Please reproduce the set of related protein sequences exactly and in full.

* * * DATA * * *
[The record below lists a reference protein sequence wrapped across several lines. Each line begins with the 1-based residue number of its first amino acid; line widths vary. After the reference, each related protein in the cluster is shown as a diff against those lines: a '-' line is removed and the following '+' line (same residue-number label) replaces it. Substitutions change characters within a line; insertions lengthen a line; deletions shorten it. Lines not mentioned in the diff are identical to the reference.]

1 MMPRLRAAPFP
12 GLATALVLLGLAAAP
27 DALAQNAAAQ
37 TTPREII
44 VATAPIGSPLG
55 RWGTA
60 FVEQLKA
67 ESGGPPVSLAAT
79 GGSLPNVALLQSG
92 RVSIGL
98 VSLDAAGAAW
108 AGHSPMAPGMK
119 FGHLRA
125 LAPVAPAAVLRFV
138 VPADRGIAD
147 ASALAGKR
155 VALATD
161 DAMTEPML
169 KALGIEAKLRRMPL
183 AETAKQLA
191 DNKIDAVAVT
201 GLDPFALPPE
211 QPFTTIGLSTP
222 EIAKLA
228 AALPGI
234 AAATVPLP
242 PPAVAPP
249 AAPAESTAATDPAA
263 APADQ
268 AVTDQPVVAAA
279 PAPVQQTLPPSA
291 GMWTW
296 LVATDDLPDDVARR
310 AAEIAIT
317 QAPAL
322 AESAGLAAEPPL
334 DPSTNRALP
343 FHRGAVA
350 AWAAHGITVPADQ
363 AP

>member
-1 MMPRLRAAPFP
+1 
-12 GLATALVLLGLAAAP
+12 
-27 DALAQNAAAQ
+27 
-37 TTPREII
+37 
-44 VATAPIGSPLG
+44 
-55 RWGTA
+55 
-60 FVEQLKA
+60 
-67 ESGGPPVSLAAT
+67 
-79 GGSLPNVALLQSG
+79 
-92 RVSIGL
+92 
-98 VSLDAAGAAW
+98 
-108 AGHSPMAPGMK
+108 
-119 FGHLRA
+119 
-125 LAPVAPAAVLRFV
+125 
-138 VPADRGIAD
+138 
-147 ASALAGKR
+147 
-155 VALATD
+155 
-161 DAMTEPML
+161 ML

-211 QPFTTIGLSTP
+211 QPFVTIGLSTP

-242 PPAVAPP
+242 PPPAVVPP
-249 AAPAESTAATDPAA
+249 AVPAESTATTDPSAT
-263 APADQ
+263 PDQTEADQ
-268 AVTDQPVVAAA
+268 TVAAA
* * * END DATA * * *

[The record below lists a reference protein sequence wrapped across several lines. Each line begins with the 1-based residue number of its first amino acid; line widths vary. After the reference, each related protein in the cluster is shown as a diff against those lines: a '-' line is removed and the following '+' line (same residue-number label) replaces it. Substitutions change characters within a line; insertions lengthen a line; deletions shorten it. Lines not mentioned in the diff are identical to the reference.]

1 MMPRLRAAPFP
12 GLATALVLLGLAAAP
27 DALAQNAAAQ
37 TTPREII
44 VATAPIGSPLG
55 RWGTA
60 FVEQLKA
67 ESGGPPVSLAAT
79 GGSLPNVALLQSG
92 RVSIGL
98 VSLDAAGAAW
108 AGHSPMAPGMK
119 FGHLRA
125 LAPVAPAAVLRFV
138 VPADRGIAD
147 ASALAGKR
155 VALATD
161 DAMTEPML
169 KALGIEAKLRRMPL
183 AETAKQLA
191 DNKIDAVAVT
201 GLDPFALPPE
211 QPFTTIGLSTP
222 EIAKLA
228 AALPGI
234 AAATVPLP
242 PPAVAPP
249 AAPAESTAATDPAA
263 APADQ
268 AVTDQPVVAAA
279 PAPVQQTLPPSA
291 GMWTW
296 LVATDDLPDDVARR
310 AAEIAIT
317 QAPAL
322 AESAGLAAEPPL
334 DPSTNRALP
343 FHRGAVA
350 AWAAHGITVPADQ
363 AP

>member
-1 MMPRLRAAPFP
+1 
-12 GLATALVLLGLAAAP
+12 
-27 DALAQNAAAQ
+27 
-37 TTPREII
+37 
-44 VATAPIGSPLG
+44 
-55 RWGTA
+55 
-60 FVEQLKA
+60 
-67 ESGGPPVSLAAT
+67 
-79 GGSLPNVALLQSG
+79 
-92 RVSIGL
+92 
-98 VSLDAAGAAW
+98 
-108 AGHSPMAPGMK
+108 
-119 FGHLRA
+119 
-125 LAPVAPAAVLRFV
+125 
-138 VPADRGIAD
+138 
-147 ASALAGKR
+147 
-155 VALATD
+155 
-161 DAMTEPML
+161 ML

-211 QPFTTIGLSTP
+211 QPFVTIGLSTP

-242 PPAVAPP
+242 PPPAVVPP
-249 AAPAESTAATDPAA
+249 AVPAESTATTDPSAT
-263 APADQ
+263 PDQTEADQ
-268 AVTDQPVVAAA
+268 TVAAA